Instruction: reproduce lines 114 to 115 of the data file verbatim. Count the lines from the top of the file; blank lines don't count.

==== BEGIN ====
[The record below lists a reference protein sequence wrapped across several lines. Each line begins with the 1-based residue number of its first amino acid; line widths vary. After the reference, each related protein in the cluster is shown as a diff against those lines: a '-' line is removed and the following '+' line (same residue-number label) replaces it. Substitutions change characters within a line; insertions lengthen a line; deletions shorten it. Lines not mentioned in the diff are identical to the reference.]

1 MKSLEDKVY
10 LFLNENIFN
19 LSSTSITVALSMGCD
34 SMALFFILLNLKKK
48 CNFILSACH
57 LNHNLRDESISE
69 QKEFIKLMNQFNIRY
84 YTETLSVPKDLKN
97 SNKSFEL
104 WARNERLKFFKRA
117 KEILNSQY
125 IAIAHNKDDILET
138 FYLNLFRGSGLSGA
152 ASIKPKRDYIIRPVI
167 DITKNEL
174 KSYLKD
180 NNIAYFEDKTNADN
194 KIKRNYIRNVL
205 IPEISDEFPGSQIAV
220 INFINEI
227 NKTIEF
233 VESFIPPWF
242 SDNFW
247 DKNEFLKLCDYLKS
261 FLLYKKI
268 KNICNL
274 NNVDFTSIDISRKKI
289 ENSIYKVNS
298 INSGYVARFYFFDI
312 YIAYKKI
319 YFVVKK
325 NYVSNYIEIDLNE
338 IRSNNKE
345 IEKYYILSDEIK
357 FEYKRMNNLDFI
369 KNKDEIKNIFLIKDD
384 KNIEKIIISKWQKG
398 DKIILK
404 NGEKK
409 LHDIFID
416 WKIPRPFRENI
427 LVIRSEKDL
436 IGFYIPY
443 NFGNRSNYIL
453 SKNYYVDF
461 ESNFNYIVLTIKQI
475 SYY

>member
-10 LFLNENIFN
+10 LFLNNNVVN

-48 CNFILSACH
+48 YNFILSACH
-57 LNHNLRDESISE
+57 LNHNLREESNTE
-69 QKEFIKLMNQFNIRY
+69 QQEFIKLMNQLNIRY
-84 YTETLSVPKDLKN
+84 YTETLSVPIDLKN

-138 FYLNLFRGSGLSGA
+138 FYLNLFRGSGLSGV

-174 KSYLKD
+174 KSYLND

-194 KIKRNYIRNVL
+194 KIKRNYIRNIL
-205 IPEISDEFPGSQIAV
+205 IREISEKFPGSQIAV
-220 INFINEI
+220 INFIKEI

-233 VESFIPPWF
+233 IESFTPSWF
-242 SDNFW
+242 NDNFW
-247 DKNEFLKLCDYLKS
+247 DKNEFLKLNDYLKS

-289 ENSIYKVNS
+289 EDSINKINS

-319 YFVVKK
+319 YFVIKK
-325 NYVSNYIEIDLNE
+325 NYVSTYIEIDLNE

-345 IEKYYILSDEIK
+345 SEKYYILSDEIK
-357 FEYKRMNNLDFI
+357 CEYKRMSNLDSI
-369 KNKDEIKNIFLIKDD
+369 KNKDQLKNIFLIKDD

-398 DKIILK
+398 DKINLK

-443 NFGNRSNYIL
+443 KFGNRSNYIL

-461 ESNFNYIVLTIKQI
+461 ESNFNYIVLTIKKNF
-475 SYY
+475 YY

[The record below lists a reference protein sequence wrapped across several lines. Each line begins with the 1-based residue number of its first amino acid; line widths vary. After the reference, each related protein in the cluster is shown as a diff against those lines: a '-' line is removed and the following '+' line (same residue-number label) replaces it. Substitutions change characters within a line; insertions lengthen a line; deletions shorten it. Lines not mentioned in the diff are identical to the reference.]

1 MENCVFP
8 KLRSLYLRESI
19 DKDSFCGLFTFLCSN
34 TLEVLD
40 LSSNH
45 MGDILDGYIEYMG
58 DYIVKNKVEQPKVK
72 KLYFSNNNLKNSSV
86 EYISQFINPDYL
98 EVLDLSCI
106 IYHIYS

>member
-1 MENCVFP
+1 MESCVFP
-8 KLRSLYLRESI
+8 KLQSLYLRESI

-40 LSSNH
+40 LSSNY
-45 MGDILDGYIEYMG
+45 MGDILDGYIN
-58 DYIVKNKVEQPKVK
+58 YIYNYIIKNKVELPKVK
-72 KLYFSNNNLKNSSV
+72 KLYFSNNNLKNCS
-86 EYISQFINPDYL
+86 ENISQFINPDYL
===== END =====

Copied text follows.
+40 LSSNY
-45 MGDILDGYIEYMG